Harvard Westlake (HW) announced its plans to build numerous sports facilities for its newly bought campus, which was bought at 40 million dollars in 2017. The campus currently hosts the Weddington Golf and Tennis facility.
Head of Middle School Jon Wimbish outlines three main goals for the River Park campus: to help students involved in athletics to get home, practice, and play games at reasonable times due to restricted facilities at the Upper School, to take a community space by bringing different people on campus and beautifying the area and to set a water reclamation system. The sports facilities are supposed to supplement, not replace, the facilities located at the Upper School.
“The development of additional athletic facilities will allow the school to unstack practices and games so that more students can fulfill their athletic commitments in the hours immediately after school (instead of having practices from 4-6, 5-7, or even later), which will allow students to get home in time for family dinner, homework, and a reasonable bedtime,” Director of Communications and Strategic Initiatives Engelberg said.
Despite the fact most of HW’s plans are not set in stone, the faculty has a general idea of what will be in the facility. “I projected two fields, one that is ringed by a track, an Olympic-sized swimming pool, a gymnasium with multiple courts, tennis courts, lots of natural landscaping and water features with a walking track that rings the property and more,” Wimbish said.
HW is intending to implement very large cisterns underground to reuse rainwater runoff instead of wasting the water and letting it go to the Los Angeles River.
“Harvard-Westlake intends to develop one of the largest privately-funded stormwater capture, clean-up, and re-use systems of its kind in the City of Los Angeles. Per our engineers, during a storm event, the entire neighborhood north of the property up to Moorpark drains to the River Park site. It is estimated that this runoff represents 900,000 gallons of water during a 1” rain event,” Engelberg said.
If water storage capacity is filled, clean water will be released into the Los Angeles River.
The purchase of the facility came after the school dropped plans for a new parking structure and bridge. This newly bought campus is not designed to help the upper school parking situation. At the Upper School, there are more cars coming than parking spaces to accommodate them. Instead, the school is looking for other ways to solve the parking issue.
“It is not designed to go after the parking issue. There was some concern that students will park there and shuttled to the Upper School for class, but that is not part of the plan” Wimbish said.
“This year, the school has made progress toward solving the parking shortage by lowering demand for parking spots through a combination of making parking permits on campus more expensive and creating financial incentives to carpool or take the bus to school,” Engelberg said.
Since HW still doesn’t have a clear plan, Wimbish predicts that construction will begin in two to three years earliest. The timeline can depend on a number of different factors such as how long it will take to finish and edit the environmental report, to convince neighbors to approve and to get permits. Plans could easily be disapproved by neighbors and delayed.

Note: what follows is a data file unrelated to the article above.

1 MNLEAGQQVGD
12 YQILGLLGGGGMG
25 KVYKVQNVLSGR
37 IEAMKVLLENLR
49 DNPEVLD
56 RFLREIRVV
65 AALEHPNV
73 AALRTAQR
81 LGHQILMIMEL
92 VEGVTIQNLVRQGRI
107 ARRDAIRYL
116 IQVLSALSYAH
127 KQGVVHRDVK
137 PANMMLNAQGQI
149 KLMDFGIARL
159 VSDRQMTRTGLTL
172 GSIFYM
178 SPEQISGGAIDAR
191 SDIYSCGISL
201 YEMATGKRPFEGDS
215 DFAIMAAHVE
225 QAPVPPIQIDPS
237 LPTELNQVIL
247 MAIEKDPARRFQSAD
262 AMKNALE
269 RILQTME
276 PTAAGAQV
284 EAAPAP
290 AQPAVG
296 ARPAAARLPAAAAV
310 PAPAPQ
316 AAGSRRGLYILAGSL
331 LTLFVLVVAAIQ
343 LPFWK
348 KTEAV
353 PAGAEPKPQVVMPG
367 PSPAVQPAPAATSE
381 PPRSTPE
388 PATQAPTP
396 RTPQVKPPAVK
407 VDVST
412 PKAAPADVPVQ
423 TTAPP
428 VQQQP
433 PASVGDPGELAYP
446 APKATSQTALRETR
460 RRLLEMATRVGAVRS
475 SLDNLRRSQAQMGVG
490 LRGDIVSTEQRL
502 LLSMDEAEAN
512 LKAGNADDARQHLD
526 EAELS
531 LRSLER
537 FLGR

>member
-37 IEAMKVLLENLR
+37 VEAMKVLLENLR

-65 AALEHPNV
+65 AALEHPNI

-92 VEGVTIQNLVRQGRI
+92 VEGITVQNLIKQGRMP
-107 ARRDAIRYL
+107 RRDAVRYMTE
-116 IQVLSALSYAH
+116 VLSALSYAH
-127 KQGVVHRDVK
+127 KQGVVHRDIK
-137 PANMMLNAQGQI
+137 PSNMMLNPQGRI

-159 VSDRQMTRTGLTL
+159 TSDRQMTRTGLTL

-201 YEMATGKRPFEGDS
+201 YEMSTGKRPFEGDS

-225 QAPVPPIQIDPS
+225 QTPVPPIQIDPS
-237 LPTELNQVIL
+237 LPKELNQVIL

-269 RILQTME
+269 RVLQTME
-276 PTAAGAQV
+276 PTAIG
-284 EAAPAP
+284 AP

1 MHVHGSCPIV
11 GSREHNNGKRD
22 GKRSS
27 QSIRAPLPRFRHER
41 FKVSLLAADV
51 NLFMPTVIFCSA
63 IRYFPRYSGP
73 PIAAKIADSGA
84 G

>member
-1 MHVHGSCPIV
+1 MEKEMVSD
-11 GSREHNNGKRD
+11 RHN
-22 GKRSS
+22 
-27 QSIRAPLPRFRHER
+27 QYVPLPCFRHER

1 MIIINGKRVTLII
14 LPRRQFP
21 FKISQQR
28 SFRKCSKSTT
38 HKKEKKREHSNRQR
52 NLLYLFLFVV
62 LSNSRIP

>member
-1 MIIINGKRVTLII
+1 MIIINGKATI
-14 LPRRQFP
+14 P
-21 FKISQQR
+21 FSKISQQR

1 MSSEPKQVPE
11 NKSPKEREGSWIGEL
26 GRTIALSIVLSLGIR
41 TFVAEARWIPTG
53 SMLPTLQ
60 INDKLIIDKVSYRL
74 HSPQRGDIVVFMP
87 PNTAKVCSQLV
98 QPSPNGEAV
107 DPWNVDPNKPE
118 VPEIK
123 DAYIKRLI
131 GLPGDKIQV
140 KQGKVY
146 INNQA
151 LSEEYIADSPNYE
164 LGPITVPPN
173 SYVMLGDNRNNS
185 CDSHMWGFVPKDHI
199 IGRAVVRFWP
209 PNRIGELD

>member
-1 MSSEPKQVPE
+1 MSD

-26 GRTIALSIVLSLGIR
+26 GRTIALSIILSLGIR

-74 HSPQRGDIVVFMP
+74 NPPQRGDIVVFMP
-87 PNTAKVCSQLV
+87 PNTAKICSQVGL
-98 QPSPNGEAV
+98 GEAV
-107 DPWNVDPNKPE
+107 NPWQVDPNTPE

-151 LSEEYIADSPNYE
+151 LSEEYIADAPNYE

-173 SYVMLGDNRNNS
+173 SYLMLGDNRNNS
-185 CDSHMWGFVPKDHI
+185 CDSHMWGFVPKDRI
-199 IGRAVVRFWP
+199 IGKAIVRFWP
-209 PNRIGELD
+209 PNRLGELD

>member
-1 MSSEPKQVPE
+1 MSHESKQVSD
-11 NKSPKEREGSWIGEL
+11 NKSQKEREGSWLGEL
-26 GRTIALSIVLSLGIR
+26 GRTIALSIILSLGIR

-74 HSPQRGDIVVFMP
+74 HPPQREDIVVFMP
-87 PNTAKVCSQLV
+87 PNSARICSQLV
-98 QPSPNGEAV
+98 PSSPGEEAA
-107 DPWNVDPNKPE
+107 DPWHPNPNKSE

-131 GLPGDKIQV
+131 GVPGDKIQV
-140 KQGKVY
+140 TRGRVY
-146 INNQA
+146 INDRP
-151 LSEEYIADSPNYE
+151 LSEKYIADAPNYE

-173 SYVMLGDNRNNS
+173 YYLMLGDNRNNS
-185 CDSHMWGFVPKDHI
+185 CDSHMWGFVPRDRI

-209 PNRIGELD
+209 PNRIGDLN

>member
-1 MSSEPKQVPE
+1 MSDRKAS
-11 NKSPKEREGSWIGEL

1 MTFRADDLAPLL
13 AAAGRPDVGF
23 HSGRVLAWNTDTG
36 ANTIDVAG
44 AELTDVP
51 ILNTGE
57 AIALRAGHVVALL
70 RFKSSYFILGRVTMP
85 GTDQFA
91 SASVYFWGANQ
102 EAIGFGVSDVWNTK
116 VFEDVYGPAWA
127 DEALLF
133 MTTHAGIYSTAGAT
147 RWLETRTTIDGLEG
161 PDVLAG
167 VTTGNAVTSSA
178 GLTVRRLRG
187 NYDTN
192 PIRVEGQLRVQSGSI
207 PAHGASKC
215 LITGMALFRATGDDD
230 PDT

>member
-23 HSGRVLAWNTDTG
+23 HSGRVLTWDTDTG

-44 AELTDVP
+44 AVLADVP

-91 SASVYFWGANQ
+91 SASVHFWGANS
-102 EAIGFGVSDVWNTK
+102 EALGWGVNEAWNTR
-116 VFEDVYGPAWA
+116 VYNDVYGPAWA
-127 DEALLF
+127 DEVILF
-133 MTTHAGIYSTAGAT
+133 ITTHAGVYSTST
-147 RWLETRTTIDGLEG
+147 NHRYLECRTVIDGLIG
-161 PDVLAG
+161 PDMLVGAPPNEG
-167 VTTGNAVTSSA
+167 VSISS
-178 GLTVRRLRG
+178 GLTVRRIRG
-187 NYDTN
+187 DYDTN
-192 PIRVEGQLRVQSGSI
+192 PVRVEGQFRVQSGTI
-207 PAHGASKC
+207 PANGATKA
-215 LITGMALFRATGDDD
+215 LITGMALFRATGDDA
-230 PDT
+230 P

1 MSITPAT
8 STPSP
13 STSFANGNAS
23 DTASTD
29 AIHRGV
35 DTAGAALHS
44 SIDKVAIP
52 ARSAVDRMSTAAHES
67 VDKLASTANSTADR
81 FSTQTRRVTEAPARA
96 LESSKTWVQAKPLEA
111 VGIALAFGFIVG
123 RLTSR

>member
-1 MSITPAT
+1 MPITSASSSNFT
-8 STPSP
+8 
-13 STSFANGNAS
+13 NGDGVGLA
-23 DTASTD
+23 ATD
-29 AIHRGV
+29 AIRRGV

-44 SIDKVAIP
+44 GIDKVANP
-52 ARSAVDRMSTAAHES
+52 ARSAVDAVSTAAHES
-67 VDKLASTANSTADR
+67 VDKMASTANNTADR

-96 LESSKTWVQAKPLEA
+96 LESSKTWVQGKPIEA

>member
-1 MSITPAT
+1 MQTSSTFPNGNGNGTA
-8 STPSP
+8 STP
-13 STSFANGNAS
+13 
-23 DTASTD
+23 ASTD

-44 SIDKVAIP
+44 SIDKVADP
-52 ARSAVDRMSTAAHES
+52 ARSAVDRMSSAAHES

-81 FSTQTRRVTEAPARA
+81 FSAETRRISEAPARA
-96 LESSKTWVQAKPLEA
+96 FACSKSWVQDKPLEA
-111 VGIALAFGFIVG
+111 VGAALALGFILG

HW is still at the beginning stages of this project. “Right now, we are trying to talk to neighbors and meeting with neighborhood groups, drawing plans, preparing an environmental impact report, doing the fundraising, and more,” Wimbish said.
Engelberg ” added that in 2020, HW will submit a revised project plan to the City of Los Angeles which will kick-off the official project approval process.
HW expects that the use of the campus will be fairly minimal during the school day but relatively busy during after-school hours.
“Members of the general public and the Studio City community, in particular, will also have access to significant portions of the facility, including the six-acre River Park, the walking trail that goes around the entire perimeter of the property, and the tennis courts (when not in use by HW teams). The core athletic facilities, such as the fields, pool, and gym, can be made available to community groups through a reservation system,” Engelberg said.
The neighbors are contributing by engaging in conversation with HW. Due to the concern over traffic and noise, neighbors have been invited to five successful small group meetings. Also, neighborhood councils and resident associations are contributing to HW’s decision-making. Many are ambivalent about the new facility.
“We want to come up with a plan that has enough compromise in it so that those who can feel good about it do feel good about it,” Wimbish said.
Overall, Wimbish is excited that he is contributing to green spaces, which are becoming rarer and rarer in Los Angeles.
“The fact we can do something good for the community, the environment and the school is really exciting for me,” Wimbish said.